European lyssaviruses: distribution, prevalence and implications for conservation.

S. L. Harris, S. M. Brookes, Gareth Jones, A. M. Hutson, Paul Adrian Racey, A. R. Fooks

    Research output: Contribution to journalArticle

    33 Citations (Scopus)

    Abstract

    Worldwide, there are more than 1100 species of the Order Chiroptera, 45 of which are present in Europe, and 16 in the UK. Bats are reservoirs of, or can be infected by, several viral diseases, including rabies virus strains (in the Lyssavirus genus). Within this genus are bat variants that have been recorded in Europe; European bat lyssavirus 1 (EBLV-1), European bat lyssavirus 2 (EBLV-2) and, four currently unclassified isolates. Since 1977, 783 cases of EBLVs (by isolation of viral RNA) have been recorded in Europe. EBLV-1 or EBLV-2 has been identified in 12 bat species, with over 95% of EBLV-1 infections identified in Eptesicus serotinus. EBLV-2 is associated with Myotis species (Myotis daubentonii and Myotis dasycneme). A programme of passive surveillance in the United Kingdom between 1987 and 2004 tested 4871 bats for lyssaviruses. Of these, four M. daubentonii (3.5796 of submitted M. daubentonii) were positive for EBLV-2. Potential bias in the passive surveillance includes possible over-representation of synanthropic species and regional biases caused by varying bat submission numbers from different parts of the UK. In 2003, active surveillance in the UK began, and has detected an antibody prevalence level of 1-5% of EBLV-2 in M. daubentonii (n = 350), and one bat with antibodies to EBLV-1 in E. serotinus (n = 52). No cases of live lyssavirus infection or lyssavirus viral RNA have been detected through active surveillance. Further research and monitoring regarding prevalence, transmission, pathogenesis and immunity is required to ensure that integrated bat conservation continues throughout Europe, whilst enabling informed policy decision regarding both human and wildlife health issues. (c) 2006 Elsevier Ltd. All rights reserved.

    Original languageEnglish
    Pages (from-to)193-210
    Number of pages17
    JournalBiological Conservation
    Volume131
    DOIs
    Publication statusPublished - 2006

    Keywords

    • disease
    • surveillance
    • European bat lyssavirus
    • rabies
    • zoonoses
    • conservation
    • RABIES-RELATED VIRUS
    • NEW-YORK-STATE
    • INSECTIVOROUS BATS
    • VAMPIRE BATS
    • FRUIT BATS
    • DAUBENTONS BAT
    • UNITED-STATES
    • PHYLOGENETIC-RELATIONSHIPS
    • PTEROPUS-POLIOCEPHALUS
    • TADARIDA-BRASILIENSIS

    Cite this

    Harris, S. L., Brookes, S. M., Jones, G., Hutson, A. M., Racey, P. A., & Fooks, A. R. (2006). European lyssaviruses: distribution, prevalence and implications for conservation. Biological Conservation, 131, 193-210. https://doi.org/10.1016/j.biocon.2006.04.006

    European lyssaviruses: distribution, prevalence and implications for conservation. / Harris, S. L.; Brookes, S. M.; Jones, Gareth; Hutson, A. M.; Racey, Paul Adrian; Fooks, A. R.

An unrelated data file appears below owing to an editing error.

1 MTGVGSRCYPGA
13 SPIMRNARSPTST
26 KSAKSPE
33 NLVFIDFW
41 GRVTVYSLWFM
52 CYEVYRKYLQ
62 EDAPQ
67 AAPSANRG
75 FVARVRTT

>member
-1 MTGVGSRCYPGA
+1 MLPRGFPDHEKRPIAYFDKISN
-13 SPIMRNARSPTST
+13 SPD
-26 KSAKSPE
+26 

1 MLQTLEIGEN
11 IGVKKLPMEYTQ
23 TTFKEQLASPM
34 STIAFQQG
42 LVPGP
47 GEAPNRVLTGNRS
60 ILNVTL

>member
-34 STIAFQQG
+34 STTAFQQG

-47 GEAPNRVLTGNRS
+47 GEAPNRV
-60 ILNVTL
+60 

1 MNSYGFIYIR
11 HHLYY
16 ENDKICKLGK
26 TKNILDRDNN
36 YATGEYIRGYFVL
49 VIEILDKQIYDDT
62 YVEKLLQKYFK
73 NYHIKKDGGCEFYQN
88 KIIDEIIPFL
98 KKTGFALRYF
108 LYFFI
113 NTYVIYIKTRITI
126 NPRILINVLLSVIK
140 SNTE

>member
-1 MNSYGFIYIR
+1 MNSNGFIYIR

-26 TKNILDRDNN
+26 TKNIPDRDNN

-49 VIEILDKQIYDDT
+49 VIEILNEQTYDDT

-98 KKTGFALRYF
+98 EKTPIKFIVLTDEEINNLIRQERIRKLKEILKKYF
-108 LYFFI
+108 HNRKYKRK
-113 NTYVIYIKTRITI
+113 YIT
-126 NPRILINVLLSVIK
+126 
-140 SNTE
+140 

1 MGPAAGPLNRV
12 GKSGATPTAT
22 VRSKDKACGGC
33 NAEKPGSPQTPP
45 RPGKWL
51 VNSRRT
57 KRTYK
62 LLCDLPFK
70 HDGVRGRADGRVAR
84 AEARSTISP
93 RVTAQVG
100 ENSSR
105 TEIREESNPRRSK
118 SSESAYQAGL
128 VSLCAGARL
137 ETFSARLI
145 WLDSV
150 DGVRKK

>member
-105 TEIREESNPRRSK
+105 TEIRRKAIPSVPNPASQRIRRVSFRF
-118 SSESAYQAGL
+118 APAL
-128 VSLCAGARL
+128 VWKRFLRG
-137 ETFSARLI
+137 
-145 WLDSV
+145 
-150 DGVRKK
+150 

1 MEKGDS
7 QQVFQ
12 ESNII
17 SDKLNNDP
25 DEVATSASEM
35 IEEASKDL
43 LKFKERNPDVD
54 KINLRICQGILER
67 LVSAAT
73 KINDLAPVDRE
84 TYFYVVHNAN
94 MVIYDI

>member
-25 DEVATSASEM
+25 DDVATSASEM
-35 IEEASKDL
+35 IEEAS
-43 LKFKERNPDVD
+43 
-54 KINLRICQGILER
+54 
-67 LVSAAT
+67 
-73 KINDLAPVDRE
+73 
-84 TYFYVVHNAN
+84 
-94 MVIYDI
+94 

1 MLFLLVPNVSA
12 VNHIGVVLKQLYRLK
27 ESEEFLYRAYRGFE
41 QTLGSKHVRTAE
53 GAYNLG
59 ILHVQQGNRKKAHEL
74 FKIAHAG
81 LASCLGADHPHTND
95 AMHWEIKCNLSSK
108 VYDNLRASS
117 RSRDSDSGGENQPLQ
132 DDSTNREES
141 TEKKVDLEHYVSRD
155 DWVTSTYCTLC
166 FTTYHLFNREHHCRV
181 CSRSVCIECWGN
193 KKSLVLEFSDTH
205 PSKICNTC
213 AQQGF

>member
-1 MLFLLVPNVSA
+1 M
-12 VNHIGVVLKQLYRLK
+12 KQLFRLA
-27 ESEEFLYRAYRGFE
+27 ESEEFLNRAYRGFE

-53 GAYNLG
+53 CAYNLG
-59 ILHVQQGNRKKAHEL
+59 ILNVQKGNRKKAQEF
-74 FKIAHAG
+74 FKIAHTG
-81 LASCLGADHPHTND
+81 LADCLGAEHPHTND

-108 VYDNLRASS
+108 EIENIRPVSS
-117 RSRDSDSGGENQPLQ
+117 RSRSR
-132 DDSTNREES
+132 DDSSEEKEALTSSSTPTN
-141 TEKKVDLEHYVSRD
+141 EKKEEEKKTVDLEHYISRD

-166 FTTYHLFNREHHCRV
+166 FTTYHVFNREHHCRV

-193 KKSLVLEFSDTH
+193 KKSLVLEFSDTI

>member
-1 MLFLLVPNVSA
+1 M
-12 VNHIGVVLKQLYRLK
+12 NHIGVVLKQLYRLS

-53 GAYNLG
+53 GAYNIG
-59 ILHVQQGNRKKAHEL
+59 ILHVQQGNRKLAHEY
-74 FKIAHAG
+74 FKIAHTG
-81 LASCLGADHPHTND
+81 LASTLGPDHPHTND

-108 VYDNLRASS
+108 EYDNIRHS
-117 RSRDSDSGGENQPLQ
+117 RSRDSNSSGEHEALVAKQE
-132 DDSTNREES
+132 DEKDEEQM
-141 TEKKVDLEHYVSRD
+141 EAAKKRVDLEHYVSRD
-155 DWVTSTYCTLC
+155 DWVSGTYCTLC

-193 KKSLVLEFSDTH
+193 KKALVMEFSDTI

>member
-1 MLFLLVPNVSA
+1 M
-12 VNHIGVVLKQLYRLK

In: Biological Conservation, Vol. 131, 2006, p. 193-210.

    Research output: Contribution to journalArticle

    Harris, SL, Brookes, SM, Jones, G, Hutson, AM, Racey, PA & Fooks, AR 2006, 'European lyssaviruses: distribution, prevalence and implications for conservation.', Biological Conservation, vol. 131, pp. 193-210. https://doi.org/10.1016/j.biocon.2006.04.006
    Harris, S. L. ; Brookes, S. M. ; Jones, Gareth ; Hutson, A. M. ; Racey, Paul Adrian ; Fooks, A. R. / European lyssaviruses: distribution, prevalence and implications for conservation. In: Biological Conservation. 2006 ; Vol. 131. pp. 193-210.
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    abstract = "Worldwide, there are more than 1100 species of the Order Chiroptera, 45 of which are present in Europe, and 16 in the UK. Bats are reservoirs of, or can be infected by, several viral diseases, including rabies virus strains (in the Lyssavirus genus). Within this genus are bat variants that have been recorded in Europe; European bat lyssavirus 1 (EBLV-1), European bat lyssavirus 2 (EBLV-2) and, four currently unclassified isolates. Since 1977, 783 cases of EBLVs (by isolation of viral RNA) have been recorded in Europe. EBLV-1 or EBLV-2 has been identified in 12 bat species, with over 95{\%} of EBLV-1 infections identified in Eptesicus serotinus. EBLV-2 is associated with Myotis species (Myotis daubentonii and Myotis dasycneme). A programme of passive surveillance in the United Kingdom between 1987 and 2004 tested 4871 bats for lyssaviruses. Of these, four M. daubentonii (3.5796 of submitted M. daubentonii) were positive for EBLV-2. Potential bias in the passive surveillance includes possible over-representation of synanthropic species and regional biases caused by varying bat submission numbers from different parts of the UK. In 2003, active surveillance in the UK began, and has detected an antibody prevalence level of 1-5{\%} of EBLV-2 in M. daubentonii (n = 350), and one bat with antibodies to EBLV-1 in E. serotinus (n = 52). No cases of live lyssavirus infection or lyssavirus viral RNA have been detected through active surveillance. Further research and monitoring regarding prevalence, transmission, pathogenesis and immunity is required to ensure that integrated bat conservation continues throughout Europe, whilst enabling informed policy decision regarding both human and wildlife health issues. (c) 2006 Elsevier Ltd. All rights reserved.",
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